For example, if you want to apply for a visa as a freelancer, you can not use a company as a sponsor. Freelancers must prove that they have Italian customers.

Besides that, Italy limits the number of self-employment visas issued every year. You can’t apply for it anytime, but only during a specific time window.

2. Startup Visa

People millig around an Italian square with the flag of italy

Italian Startup Visa is a type of self-employment visa created by the state to attract foreign business owners and founders.

You must possess at least €50,000 in a bank account to qualify. This money must be used to establish and maintain an innovative startup in Italy.

The key word is innovative – your future company, but bring something new into the country.

The visa is valid for one year, renewable. Two 2-year renewals are available after one year. Thus, Startup Visas are valid for five years. However, after five years, you can apply for an indefinite permanent residency permit.

3. Visa for investors

If you have some money, you can become an investor and get an Italian visa that way.

Entrepreneurs can apply for a visa for foreign businessmen as part of the Investor program if they intend to invest at least €500,000 as part of an investment plan of interest to the Italian economy.

Applicants must submit a business plan with a minimum investment of €500,000.

Furthermore, the applicant must also submit a certification issued by the Chamber of Commerce in the country where the business will be established.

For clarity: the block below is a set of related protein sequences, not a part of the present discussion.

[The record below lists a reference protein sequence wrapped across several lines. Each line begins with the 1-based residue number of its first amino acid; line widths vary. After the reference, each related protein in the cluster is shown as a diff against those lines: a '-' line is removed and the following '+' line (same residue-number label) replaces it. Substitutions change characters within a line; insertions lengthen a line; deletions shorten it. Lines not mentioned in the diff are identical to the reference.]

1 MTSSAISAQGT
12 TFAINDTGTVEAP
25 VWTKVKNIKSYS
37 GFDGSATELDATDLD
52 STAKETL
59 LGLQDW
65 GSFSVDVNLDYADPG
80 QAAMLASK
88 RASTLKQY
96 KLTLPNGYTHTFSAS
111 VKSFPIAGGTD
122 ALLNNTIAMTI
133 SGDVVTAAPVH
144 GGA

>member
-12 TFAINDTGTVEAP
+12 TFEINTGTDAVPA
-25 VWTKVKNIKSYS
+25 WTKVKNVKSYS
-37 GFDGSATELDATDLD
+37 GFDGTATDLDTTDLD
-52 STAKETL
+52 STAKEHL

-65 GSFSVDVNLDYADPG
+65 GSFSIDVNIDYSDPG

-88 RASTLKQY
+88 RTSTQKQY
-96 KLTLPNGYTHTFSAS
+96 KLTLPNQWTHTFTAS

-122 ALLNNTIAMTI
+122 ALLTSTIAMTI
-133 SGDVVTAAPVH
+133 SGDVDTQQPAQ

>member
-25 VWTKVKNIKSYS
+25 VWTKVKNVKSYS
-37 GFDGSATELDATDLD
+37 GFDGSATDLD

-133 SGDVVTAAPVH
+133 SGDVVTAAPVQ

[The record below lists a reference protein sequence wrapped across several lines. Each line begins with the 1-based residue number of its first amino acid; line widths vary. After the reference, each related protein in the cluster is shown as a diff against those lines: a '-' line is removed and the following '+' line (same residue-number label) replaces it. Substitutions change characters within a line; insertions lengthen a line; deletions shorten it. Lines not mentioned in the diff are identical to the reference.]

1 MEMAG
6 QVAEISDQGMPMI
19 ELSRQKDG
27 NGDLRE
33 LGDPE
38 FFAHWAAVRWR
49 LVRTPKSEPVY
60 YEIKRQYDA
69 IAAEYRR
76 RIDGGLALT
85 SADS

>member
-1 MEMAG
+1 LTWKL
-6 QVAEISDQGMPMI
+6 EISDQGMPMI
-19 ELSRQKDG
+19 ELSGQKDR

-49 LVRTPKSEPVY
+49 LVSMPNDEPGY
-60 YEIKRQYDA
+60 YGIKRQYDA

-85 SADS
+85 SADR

The consulate may require other documents, such as proof of additional funds, a tax return, proof of accommodation in Italy, health insurance, etc.

When an application is filed, it could take up to 120 days for the consulate to approve/reject the visa.

After receiving the visa, the applicant can travel to Italy, where the residence permit application must be filed within eight days.

Therefore, a visa through the Investor program is the most expensive way of gaining residency in Italy.

4. Elective Residency Italy Visa (Residenza Elettiva)

A photo of an Elective Residency Italy Visa on top of table.

An Italian elective residency visa is a long-stay visa, also known as a Retirement visa allows you to stay in Italy for longer than 90 days. You will need to provide for yourself since you can not take any jobs in Italy.

Moreover, applicants need to show proof of funds.

Your funds should come from savings, investments, or pensions. Hence, this visa is perfect for retirees with a guaranteed income and can provide for themselves in Italy.

Applicants need €31,000/year passive income. Couples pay €38,000. Fortunately, this visa doesn’t have an age limit, therefore non-retirees can apply.

However, you should have some passive income rolling in regularly. It can be funded from rental units, pensions, 401ks, and other investments.

What’s it like living in Italy as an American?

Laundry hanging in between Italian apartments

Living in Italy as an American can be different for anyone, depending on their choice. Generally, living in Italy is associated with:

Eating mostly Italian food

The range of food choices is pretty slim in Italy. In every city, the Italian food scene dominates, and it’s hard to find another cuisine.

Therefore, you must either cook yourself or learn to enjoy Italian dishes. And believe us, it is worth it!

Traveling around

While living in Italy, you can not miss out on traveling to different Italian and non-Italian cities. There is so much to see in this part of the world! Make sure you have enough free time to explore new places every weekend.